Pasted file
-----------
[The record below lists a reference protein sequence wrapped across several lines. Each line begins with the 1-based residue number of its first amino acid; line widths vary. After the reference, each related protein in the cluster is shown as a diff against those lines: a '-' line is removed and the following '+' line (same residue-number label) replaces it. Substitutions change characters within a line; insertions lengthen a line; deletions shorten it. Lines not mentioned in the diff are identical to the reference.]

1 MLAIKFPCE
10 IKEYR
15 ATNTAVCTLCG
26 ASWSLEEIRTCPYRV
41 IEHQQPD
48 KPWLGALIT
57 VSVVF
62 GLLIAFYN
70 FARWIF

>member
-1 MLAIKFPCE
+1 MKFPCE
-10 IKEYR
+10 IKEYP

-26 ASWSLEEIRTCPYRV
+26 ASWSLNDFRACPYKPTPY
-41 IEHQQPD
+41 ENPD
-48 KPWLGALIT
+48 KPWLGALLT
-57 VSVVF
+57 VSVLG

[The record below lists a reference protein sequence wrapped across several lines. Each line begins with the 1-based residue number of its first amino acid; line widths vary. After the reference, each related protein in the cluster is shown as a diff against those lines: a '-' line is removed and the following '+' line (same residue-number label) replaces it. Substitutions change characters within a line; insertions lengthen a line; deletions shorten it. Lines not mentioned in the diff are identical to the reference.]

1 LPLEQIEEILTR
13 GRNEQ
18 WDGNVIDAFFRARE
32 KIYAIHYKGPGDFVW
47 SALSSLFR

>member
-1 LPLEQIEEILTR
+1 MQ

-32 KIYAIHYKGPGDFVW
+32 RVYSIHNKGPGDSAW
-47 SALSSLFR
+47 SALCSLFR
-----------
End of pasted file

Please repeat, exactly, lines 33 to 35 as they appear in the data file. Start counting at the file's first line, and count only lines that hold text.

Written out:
-32 KIYAIHYKGPGDFVW
+32 RVYSIHNKGPGDSAW
-47 SALSSLFR